Marshall basketball: New rule gives Herd better call on recruits
HUNTINGTON, W.Va. -- On one weekend last month, the Marshall basketball program reaped the benefits of two NCAA rule changes that were implemented in October.
While Herd Coach Tom Herrion was in the Henderson Center watching a legal five-player workout that included soon-to-be signee D.D. Scarver, his assistants were taking advantage of the first of two April evaluation weekends.
Herrion was focused on the near future with Scarver, who is an athletic scorer with a shooting touch who should immediately help a team that finished last in Conference USA in free-throw percentage and next-to-last in 3-point percentage last season.
The assistants were looking down the road a bit, trying to unearth two or three frontcourt bodies to headline Marshall's 2013 recruiting class.
Herrion took advantage of one of six rule changes with Scarver's visit. Prospective student-athletes are permitted to participate in a workout on official or unofficial visits, so the Herd's third-year head coach put the junior college transfer through a mutually beneficial on-court evaluation.
"You can have a prospect and no more than four of your other players," Herrion said. "We put (Scarver) through a skill workout.
"I trust (assistant coach) Mark Cline and I had seen the guy on tape and knew he was good enough, but I think it's beneficial for a kid to come here and step on the floor with the head coach and know what the developmental program is going to be like."
Previously, head coaches couldn't so much as watch a prospective recruit play a harmless game of H.O.R.S.E. with, possibly, his future teammates.
The rule change is aimed at curbing the rash of transfers in college basketball.
"It's becoming a bit of an epidemic," Herrion said.
That's why the two weekend evaluation periods in April were implemented, too. In the past, coaches concentrated their evaluation efforts to July and the plethora of AAU tournaments across the country.
"It's always great when you have a chance to see a bunch of kids," Herrion said. "You usually go into July blind and you are going off of a lot of scouting service lists.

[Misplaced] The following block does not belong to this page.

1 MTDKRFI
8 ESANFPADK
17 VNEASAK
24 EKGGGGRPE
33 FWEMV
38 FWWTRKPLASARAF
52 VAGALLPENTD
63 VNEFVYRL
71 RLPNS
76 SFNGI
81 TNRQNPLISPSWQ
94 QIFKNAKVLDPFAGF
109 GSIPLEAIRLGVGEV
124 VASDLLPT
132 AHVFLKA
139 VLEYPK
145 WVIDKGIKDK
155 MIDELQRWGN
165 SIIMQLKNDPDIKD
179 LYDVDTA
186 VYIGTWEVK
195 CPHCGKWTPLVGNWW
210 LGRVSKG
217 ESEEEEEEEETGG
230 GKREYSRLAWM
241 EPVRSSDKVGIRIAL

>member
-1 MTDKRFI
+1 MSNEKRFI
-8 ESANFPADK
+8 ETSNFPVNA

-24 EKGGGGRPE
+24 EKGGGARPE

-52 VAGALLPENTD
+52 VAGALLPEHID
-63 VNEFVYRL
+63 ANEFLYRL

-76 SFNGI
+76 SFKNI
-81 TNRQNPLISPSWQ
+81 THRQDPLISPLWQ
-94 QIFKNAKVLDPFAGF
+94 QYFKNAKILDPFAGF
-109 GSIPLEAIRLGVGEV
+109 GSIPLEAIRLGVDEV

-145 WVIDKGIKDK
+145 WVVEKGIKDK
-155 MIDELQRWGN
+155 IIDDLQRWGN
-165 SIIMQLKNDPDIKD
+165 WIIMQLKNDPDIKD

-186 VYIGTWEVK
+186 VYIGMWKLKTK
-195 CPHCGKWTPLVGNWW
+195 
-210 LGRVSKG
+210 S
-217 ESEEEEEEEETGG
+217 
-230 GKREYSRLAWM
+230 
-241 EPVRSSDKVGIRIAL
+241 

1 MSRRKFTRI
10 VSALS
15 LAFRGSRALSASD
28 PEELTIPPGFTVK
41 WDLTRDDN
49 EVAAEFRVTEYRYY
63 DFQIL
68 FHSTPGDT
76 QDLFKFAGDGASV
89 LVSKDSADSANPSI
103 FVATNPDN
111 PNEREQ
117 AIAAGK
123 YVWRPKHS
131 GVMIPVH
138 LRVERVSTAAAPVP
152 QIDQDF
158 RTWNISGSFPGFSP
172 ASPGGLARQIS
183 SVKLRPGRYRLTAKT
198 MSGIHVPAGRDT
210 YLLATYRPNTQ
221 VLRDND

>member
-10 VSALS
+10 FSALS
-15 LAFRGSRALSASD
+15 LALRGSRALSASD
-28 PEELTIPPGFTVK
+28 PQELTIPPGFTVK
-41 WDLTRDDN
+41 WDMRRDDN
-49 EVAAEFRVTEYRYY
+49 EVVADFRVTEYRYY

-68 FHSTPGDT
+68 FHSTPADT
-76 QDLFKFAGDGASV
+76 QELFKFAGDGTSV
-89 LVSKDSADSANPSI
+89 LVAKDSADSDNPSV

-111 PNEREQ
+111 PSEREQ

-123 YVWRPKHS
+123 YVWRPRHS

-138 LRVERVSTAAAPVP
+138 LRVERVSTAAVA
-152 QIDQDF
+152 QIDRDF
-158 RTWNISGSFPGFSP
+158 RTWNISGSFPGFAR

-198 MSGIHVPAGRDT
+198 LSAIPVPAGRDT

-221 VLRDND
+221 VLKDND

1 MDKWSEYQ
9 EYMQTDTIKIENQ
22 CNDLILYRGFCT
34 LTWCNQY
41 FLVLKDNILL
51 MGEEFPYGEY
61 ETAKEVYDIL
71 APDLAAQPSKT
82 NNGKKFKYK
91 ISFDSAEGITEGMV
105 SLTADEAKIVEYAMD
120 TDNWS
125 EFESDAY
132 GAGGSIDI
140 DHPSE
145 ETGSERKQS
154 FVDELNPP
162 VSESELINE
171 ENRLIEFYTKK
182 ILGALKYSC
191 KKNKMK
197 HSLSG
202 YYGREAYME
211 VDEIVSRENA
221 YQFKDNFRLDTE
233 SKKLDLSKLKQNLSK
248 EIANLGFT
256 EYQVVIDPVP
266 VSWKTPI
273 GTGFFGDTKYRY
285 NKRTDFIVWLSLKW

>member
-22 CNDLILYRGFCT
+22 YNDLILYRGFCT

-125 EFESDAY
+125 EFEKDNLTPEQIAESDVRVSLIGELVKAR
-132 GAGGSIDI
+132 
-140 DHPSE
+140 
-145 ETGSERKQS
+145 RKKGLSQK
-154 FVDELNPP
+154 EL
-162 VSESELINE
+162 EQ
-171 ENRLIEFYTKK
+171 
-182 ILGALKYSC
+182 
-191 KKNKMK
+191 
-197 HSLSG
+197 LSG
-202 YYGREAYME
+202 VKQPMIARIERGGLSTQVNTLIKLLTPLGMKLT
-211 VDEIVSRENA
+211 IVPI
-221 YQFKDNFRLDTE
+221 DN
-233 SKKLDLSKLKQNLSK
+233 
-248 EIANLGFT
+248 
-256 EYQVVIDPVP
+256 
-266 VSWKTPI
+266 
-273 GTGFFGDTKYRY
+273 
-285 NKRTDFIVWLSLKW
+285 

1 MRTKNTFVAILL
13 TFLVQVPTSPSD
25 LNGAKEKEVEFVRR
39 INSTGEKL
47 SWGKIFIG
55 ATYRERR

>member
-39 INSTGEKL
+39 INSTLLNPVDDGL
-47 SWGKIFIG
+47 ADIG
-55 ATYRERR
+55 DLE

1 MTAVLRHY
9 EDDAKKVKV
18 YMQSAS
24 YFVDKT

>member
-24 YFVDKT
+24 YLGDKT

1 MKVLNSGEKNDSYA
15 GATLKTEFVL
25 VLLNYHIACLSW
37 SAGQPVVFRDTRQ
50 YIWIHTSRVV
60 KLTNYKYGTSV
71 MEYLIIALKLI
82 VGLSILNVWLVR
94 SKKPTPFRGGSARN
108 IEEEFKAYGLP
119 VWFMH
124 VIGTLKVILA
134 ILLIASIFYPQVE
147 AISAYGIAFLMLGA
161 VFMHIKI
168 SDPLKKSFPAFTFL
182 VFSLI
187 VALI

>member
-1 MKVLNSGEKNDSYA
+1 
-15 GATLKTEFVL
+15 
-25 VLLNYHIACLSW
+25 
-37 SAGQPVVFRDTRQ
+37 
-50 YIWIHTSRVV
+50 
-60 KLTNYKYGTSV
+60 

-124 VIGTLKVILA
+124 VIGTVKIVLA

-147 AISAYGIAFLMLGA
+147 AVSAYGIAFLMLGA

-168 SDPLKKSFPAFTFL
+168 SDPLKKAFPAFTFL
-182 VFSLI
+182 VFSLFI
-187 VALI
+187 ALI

"We've laid our eyes on a bunch of guys, but so have other schools. Our emphasis in the Class of 2013 is strictly on the frontcourt, so it's going to be a challenge because those positions are usually at a premium."
The upside, however, is that Herrion and his staff will have more of an opportunity to make the correct call on those players.
"We are going to have more evaluations now," Herrion said. "Hopefully that will minimize the 'mistakes' on both sides and shorten up the transfer list."
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SCARVER SIGNED with Marshall two weeks after his official visit, which makes him the sixth junior college import in Herrion's three recruiting seasons.
Herrion brought in guard Johnny Higgins and Twitter sensation Aundra Williams in 2010 and Dennis Tinnon and Robert Goff before last season.
Scarver, a 6-foot-4 guard, will be joined by 6-8 forward Elijah Pittman as JUCO newcomers this season.
"We've got to try and get the best players we can so we can contend in Conference USA," Herrion said. "I think the blend of high school guys and the guys in junior college has been good for us. Our roster isn't going to be littered totally with junior college guys, but we want to continue to move this thing forward.
"If we have the opportunity to add a guy who has played 60-plus games on the junior college level, we're going to do it."
In addition to Scarver and Pittman, this season's newcomers include two high school recruits - point guard Kareem Canty and guard Tamron Manning - and academic non-qualifier Isaiah Williams, who sat out last season per NCAA rules.
Williams is on track to gain eligibility this summer, and another academic non-qualifier, Kelvin Amayo, should join the program after the conclusion of the fall semester in December.
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IF YOU'RE a savvy numbers guy or gal, you may have noticed that the aforementioned five incoming players outnumber the outgoing four (three seniors and the jettisoned Justin Coleman).
That means Marshall has 14 scholarship players for 13 spots, an annual math riddle that seems to get solved by the time the school year starts every August.
This year's surplus is a welcome issue, especially with Tinnon's case for an extra year of eligibility not yet resolved.
Other issues could crop up too. If you'll recall, Johnny Thomas didn't formally walk away from his final year of collegiate eligibility until the last week of May.
"I feel really good about the makeup of our roster," Herrion said. "Some of those decisions are going to be made for me. Different things pop up with different guys every year. It'll sort itself out. It always does."
Contact Chuck McGill at firstname.lastname@example.org or 304-348-1712. His blog is at blogs.dailymail.com/marshall.